Günter Netzer saw the can on the ground and threw it at a policeman who immediately made it disappear under his coat. At this point the Inter captain, Mazzola, noticed two Italian fans over the fences and that one of them was drinking from a can of Coca-Cola . He rushed over to them, passed the can and handed it to the referee pretending it was evidence of the crime. In the meantime Boninsegna did not seem to be able to recover and the Inter doctor ordered his replacement. At the end of the game, which ended 7-1 for the Germans, the Inter demanded that a rematch be held as they were 'dazed' because of the incident.

A rematch was given but first the Germans would have to travel to the San Siro where Inter won 4-2. The repetition of the first leg was held in Berlin on 1 December 1971 where Burgnich marshalled the Inter backline to play for a goalless draw and secure their place in the quarter-finals where they defeated Standard Liège.This set up a revenge match against Celtic in the semi-finals - though this time Burgnich was in no mood to man-mark Johnstone and be led a merry dance.

At the start of the second half in the second leg, Connelly burst through for the first time and an otherwise imperious Burgnich inadvertently almost scored an own goal when making a last ditch interception with the ball bouncing off the crossbar. Other than that after a gruelling series of fixtures, Burgnich and his fellow defenders failed to yield an inch and the game went to penalties after 210 goalless minutes across the two legs, where Inter secured a 5-4 victory in the shootout.

1972 European Cup Final

In the final, Inter were set to meet the greatest team in Europe at the time, Ajax - Burgnich would have to try and contain the talented Johan Cruyff. During the game as Cruyff was playing as a false 9 and operating deeper, Burgnich didn't engage him and instead focused on sweeping at the back which meant it was left to Oriali in midfield to carry out the man-marking duties. He struggled badly with Cruyff twisting him this way and that but by half-time, the Dutch had struggled to actually get on the score sheet.

At the start of the second half however Cruyff embarked on an iconic run which would have gone down in history, beating multiple men at high speed and knocking it around a statuesque Burgnich only to be stopped in his tracks by some last ditch Inter defending when bearing down on the goalkeeper. This seemed to shake up the Inter defence and moments later, Cruyff capitalised on a mix-up between the Inter keeper and Burgnich to slot the ball into the empty net. This was followed by another aerial goal in which he somehow beat Burchnich and Facchetti combined to plant the ball into the top corner. Ajax had shown they were prepared to win the ugly way and Cruyff had exposed the limitation of Burgnich as a central defender of the highest order.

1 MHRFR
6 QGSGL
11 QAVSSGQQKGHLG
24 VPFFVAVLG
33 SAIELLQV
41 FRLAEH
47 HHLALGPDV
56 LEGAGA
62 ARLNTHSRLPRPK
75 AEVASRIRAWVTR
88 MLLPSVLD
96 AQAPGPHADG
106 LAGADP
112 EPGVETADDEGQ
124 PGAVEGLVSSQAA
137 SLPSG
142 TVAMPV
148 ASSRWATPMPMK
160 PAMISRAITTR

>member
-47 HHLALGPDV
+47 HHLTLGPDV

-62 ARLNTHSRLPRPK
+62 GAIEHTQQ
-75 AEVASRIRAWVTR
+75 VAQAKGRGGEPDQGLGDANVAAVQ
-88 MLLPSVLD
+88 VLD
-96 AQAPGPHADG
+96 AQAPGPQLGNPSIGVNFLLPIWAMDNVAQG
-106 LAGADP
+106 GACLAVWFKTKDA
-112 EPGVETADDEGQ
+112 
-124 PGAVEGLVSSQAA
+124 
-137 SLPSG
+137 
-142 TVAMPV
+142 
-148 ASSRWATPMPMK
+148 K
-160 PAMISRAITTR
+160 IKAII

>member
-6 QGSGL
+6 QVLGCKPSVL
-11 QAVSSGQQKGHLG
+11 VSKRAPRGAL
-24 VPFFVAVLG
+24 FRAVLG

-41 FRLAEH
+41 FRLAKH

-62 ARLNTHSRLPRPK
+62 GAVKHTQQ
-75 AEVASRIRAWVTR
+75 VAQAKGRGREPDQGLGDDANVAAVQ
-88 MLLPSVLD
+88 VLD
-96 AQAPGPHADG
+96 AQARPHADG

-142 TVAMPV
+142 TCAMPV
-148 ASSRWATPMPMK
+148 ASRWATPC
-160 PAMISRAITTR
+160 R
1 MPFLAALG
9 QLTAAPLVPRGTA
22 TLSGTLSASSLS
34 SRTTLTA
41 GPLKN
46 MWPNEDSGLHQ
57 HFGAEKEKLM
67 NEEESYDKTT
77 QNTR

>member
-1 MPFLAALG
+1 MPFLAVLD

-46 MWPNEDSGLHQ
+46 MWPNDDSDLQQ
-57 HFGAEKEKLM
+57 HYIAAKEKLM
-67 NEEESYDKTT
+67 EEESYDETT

1972/1973 Season

Burgnich was 33 going into this season and he was beginning to feel it. The last vestiges of the Inter empire were crumbling before his very eyes and he was sensing that his own days were numbered. Giovanni Invernizzi was let go after a series of poor performances in the league and was duly replaced by Enea Masiero who could only muster a 5th place finish from his troops. In the UEFA Cup, Inter beat the Maltese of Valletta in the first round, in the second round the Swedes of Norrkoping, before being knocked out in the round of 16 against Vitória Setúbal of Portugal.

1973/1974 Season

In a desperate attempt to bring back the glory days, Inter re-hired Helenio Herrera but the 'Wizard' suffered a heart attack shortly into his regime and was replaced by Enea Masiero who led Inter to a 4th place finish and a round of 32 finish in the UEFA Cup.


1974/1975 Season

After twelve years at Inter and due to the injury sustained at the 1974 Football World Cup in Germany, many at Inter considered Bugnich to be finished. He learned from Francesco Janich, then manager of Naples, that he had been transferred to the Campania team. During his time at Napoli, the team nearly won the Scudetto in the 1974-1975 season, when the team took second place two points behind the championship winner by Juventus.

1975/1976 Season

The following season Burgnich won the only domestic trophy which had eluded him, the Italian Cup, scoring his only goal for Napoli during the process and the following season he won the Italian-English League cup, where Napoli beat Southampton over two legs. Napoli also reached the semifinal for the first time in a European competition, the Cup Winners' Cup, being eliminated by Anderlecht. Despite the cup successes, Napoli finished 5th place in the league.